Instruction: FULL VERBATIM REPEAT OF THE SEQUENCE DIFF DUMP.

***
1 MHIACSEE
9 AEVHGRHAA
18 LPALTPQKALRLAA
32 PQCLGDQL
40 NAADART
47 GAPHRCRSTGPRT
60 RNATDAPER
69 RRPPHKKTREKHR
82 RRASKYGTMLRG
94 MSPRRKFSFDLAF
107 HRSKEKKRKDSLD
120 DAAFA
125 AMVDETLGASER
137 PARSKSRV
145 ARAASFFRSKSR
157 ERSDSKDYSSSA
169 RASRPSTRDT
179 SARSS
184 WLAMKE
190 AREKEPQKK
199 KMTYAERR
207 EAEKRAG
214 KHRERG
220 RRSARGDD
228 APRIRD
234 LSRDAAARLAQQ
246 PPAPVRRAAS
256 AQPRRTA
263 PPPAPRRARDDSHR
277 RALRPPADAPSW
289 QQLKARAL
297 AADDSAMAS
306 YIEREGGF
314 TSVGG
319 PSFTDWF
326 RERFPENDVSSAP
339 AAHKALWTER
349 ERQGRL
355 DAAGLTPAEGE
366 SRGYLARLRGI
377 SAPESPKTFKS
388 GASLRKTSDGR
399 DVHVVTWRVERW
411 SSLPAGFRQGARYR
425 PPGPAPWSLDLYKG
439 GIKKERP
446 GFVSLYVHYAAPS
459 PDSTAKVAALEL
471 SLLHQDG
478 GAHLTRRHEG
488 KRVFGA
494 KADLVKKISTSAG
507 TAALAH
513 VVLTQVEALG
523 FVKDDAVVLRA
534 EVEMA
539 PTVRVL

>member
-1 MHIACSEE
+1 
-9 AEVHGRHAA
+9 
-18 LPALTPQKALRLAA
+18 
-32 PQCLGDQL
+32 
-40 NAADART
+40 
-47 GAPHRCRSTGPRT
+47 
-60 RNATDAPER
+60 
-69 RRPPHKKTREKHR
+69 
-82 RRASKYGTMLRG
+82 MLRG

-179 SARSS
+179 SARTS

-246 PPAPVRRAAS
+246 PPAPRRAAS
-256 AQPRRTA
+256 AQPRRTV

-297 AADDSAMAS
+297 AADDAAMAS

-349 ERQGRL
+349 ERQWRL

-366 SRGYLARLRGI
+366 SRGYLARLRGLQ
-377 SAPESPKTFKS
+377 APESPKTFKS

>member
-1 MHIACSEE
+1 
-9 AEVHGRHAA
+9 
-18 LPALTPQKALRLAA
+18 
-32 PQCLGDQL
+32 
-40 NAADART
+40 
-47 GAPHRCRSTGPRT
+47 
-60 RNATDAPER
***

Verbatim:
1 MHIACSEE
9 AEVHGRHAA
18 LPALTPQKALRLAA
32 PQCLGDQL
40 NAADART
47 GAPHRCRSTGPRT
60 RNATDAPER
69 RRPPHKKTREKHR
82 RRASKYGTMLRG
94 MSPRRKFSFDLAF
107 HRSKEKKRKDSLD
120 DAAFA
125 AMVDETLGASER
137 PARSKSRV
145 ARAASFFRSKSR
157 ERSDSKDYSSSA
169 RASRPSTRDT
179 SARSS
184 WLAMKE
190 AREKEPQKK
199 KMTYAERR
207 EAEKRAG
214 KHRERG
220 RRSARGDD
228 APRIRD
234 LSRDAAARLAQQ
246 PPAPVRRAAS
256 AQPRRTA
263 PPPAPRRARDDSHR
277 RALRPPADAPSW
289 QQLKARAL
297 AADDSAMAS
306 YIEREGGF
314 TSVGG
319 PSFTDWF
326 RERFPENDVSSAP
339 AAHKALWTER
349 ERQGRL
355 DAAGLTPAEGE
366 SRGYLARLRGI
377 SAPESPKTFKS
388 GASLRKTSDGR
399 DVHVVTWRVERW
411 SSLPAGFRQGARYR
425 PPGPAPWSLDLYKG
439 GIKKERP
446 GFVSLYVHYAAPS
459 PDSTAKVAALEL
471 SLLHQDG
478 GAHLTRRHEG
488 KRVFGA
494 KADLVKKISTSAG
507 TAALAH
513 VVLTQVEALG
523 FVKDDAVVLRA
534 EVEMA
539 PTVRVL

>member
-1 MHIACSEE
+1 
-9 AEVHGRHAA
+9 
-18 LPALTPQKALRLAA
+18 
-32 PQCLGDQL
+32 
-40 NAADART
+40 
-47 GAPHRCRSTGPRT
+47 
-60 RNATDAPER
+60 
-69 RRPPHKKTREKHR
+69 
-82 RRASKYGTMLRG
+82 MLRG

-179 SARSS
+179 SARTS

-246 PPAPVRRAAS
+246 PPAPRRAAS
-256 AQPRRTA
+256 AQPRRTV

-297 AADDSAMAS
+297 AADDAAMAS

-349 ERQGRL
+349 ERQWRL

-366 SRGYLARLRGI
+366 SRGYLARLRGLQ
-377 SAPESPKTFKS
+377 APESPKTFKS

>member
-1 MHIACSEE
+1 
-9 AEVHGRHAA
+9 
-18 LPALTPQKALRLAA
+18 
-32 PQCLGDQL
+32 
-40 NAADART
+40 
-47 GAPHRCRSTGPRT
+47 
-60 RNATDAPER